You’re not feeling like yourself and you’re not sure why. You can’t seem to peel yourself off the couch. The only kind of marathon you’re interested in at the moment is one on Netflix.
Premenstrual syndrome (PMS) can make you feel like a different person. Mood changes, aches and pains and extreme fatigue can be crippling. You might call in sick to work or cancel Saturday night plans. PMS changes the way you interact with the world around you.
Going for a run is probably the last thing to do when PMS strikes. But, if you can throw on your running shoes and get outside, studies show a good run help your body say goodbye to some of the PMS symptoms that are holding you back.
PMS is a constellation of physical and emotional symptoms that impact a person during the luteal phase of their menstrual cycle. The luteal phase is the period of time between ovulation and the beginning of your period.
Almost all people who have periods have experienced some discomfort during their luteal phase. Yet, it’s estimated that less than 10 percent of menstruating people experience PMS severe enough to receive a diagnosis. Most people have experienced some PMS symptoms at some point.
True PMS is a medical diagnosis with symptoms so severe they can disable a person emotionally, behaviorally or physically. There is even some evidence that PMS is a unique mood disorder and not simply a set of severe menstrual symptoms.
How do you know if you have PMS? Here are the symptoms to look for:
Feeling hopeless, depressed
Sudden changes in mood
Outbursts of anger
Disinterest in social activities
Joint and muscle pain
Bloating or weight gain
Lethargy and fatigue
Trouble sleeping or sleeping more than usual
Unfortunately, there’s not a solid answer about what causes PMS. Researchers think PMS is caused by the interactions between the chemical messengers in your brain, body and reproductive organs.
Much of the research on PMS has focused on one of these messengers, called neurotransmitters. Neurotransmitters are the chemical messengers that send messages between your brain cells and your muscles.
Researchers think there’s a relationship between depression and a specific neurotransmitter, serotonin. Serotonin is often called the happiness chemical because it promotes good mood and a sense of wellbeing. During the luteal phase (between ovulation and your period), serotonin might drop as estrogen decreases. This could explain the depression and other symptoms that come along with PMS.
Regular aerobic exercise is the number one recommended treatment for PMS. Every runner knows that nine times out of ten, running is the cure for what ails you. When it comes to PMS, it’s a scientific fact that running can combat the fatigue and depression that come along with your luteal phase.
You don’t have to be an experienced runner to get the benefits of PMS relief. You do, however, have to run consistently, even when you’re not having symptoms.
One study on PMS followed a group of young women who had never participated in an exercise program. The study subjects completed an eight-week exercise program that included jogging. The women completed three sixty-minutes sessions each week. At the end of the study, physical and psychological PMS symptoms declined throughout the group.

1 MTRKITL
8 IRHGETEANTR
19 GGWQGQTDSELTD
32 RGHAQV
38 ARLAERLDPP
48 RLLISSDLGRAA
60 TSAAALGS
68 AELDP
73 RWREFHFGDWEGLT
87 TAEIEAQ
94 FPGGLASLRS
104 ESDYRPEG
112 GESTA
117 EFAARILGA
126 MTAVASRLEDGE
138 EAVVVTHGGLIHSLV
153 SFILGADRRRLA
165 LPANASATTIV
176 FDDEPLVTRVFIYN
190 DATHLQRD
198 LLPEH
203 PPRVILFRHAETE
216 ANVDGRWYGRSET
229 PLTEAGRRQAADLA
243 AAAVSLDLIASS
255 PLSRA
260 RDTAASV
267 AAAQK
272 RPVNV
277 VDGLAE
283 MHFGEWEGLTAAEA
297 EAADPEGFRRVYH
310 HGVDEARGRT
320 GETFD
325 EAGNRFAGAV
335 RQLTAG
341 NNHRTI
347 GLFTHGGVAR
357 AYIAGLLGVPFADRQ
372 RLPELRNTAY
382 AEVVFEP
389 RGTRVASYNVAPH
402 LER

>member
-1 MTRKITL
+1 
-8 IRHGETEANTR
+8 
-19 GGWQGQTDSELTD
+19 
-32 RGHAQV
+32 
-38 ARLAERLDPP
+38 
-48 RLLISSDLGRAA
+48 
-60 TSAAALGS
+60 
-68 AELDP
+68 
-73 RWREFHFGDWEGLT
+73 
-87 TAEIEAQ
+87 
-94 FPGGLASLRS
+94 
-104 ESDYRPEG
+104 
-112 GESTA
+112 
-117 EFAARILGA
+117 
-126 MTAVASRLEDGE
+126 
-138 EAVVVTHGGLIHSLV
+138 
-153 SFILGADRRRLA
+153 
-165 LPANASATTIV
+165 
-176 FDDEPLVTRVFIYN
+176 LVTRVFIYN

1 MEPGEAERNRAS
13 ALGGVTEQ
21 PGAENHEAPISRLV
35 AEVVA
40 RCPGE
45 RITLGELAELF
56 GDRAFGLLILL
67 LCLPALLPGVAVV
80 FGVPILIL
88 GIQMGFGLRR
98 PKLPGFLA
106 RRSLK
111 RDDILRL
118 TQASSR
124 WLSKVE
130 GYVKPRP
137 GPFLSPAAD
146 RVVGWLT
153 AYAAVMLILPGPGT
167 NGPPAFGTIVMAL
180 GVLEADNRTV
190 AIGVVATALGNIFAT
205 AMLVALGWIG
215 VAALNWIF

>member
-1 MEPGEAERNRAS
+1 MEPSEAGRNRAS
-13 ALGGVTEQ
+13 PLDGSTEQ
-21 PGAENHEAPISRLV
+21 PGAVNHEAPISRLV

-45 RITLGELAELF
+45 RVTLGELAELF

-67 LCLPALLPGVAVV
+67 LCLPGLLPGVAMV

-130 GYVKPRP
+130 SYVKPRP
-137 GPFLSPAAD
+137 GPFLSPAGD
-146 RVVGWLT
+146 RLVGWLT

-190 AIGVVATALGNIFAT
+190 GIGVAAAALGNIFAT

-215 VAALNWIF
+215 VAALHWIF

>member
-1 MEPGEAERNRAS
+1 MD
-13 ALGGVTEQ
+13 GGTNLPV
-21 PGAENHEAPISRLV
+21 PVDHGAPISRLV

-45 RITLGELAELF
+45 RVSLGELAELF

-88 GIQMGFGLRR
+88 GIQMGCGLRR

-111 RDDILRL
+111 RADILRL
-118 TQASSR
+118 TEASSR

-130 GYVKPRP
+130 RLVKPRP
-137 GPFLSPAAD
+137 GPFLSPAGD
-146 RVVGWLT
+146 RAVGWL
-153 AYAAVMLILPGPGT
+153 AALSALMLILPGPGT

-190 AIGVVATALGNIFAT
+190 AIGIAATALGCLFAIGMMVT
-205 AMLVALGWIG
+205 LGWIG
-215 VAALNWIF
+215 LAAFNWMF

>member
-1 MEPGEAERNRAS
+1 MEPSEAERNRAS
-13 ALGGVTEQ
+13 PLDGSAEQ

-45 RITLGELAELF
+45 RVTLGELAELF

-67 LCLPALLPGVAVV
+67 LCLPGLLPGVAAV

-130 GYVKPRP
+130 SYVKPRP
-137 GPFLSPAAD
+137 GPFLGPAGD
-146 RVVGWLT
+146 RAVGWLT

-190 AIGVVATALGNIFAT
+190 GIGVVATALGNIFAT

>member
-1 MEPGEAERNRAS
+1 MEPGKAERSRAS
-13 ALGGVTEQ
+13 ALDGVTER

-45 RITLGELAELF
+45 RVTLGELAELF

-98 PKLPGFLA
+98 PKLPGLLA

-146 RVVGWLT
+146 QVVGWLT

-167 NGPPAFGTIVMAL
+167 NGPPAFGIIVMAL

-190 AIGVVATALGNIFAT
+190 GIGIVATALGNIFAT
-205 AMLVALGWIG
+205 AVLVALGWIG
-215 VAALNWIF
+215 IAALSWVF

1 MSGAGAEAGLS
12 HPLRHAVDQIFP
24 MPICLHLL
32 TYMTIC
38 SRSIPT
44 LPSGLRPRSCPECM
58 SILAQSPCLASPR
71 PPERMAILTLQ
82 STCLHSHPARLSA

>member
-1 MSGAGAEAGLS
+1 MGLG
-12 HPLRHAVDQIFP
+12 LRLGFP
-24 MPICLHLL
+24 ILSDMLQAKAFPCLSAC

What’s the magic behind running? As you know, running is a high intensity exercise. When your heart and lungs pump fresh oxygen through your body at faster rates that normal, your brain works faster, too. All exercise is good for your brain and body, but high intensity exercise like running is specifically associated with boosting serotonin levels.
Running might also boost the neurotransmitter tryptophan. This neurotransmitter is necessary for your brain to synthesize serotonin. Tryptophan is associated with improved mood and sleep and a sharper brain.
PMS symptoms are different for everyone, making it tricky to know when symptoms are really an indication that something else is going on. The symptoms of PMS can mimic depression, anxiety, chronic fatigue syndrome, irritable bowel syndrome, iron deficiency and thyroid disease.
The American College of Obstetricians and Gynecologists (ACOG) recommends thirty minutes a day of aerobic exercise to reduce PMS symptoms. If you’re running every day and still struggling with PMS, it’s worth checking in with your healthcare provider. They will most likely want to run some tests to make sure there’s nothing serious going on.
Across the board, runners love tracking their runs on maps and apps and everywhere in between. For the same reason you should track your run, you should track your menstrual cycle as well. Find a tracker that lets you track how you feel every day of your cycle, your activity level and your diet. By tracking, you’ll be able to make connections on when your symptoms improve or worsen.
Because PMS symptoms are unique to each person, collecting this data might give you important insight into your specific cycle. Perhaps doubling up your miles the week before your period lessens your PMS symptoms. Maybe you’re so fatigued you can’t even get out the door. Having all this data in one place will help you make a plan for your next cycle.
Even if you don’t notice a difference in your PMS symptoms right away, keep your running on schedule. The high intensity exercise will refresh your brain and body. It’s hard to do something when you’re not feeling at the top of your game, but those are the moments you can really celebrate your perseverance.
By Dr. Sarah Toler. Sarah Toler, CNM, DNP is a Certified Nurse Midwife and Doctor of Nursing Practice. As a midwife, Sarah knows it’s an honor to help women thrive throughout life’s greatest journeys. Sarah works with women throughout pregnancy and birth, but her real passion is the postpartum period.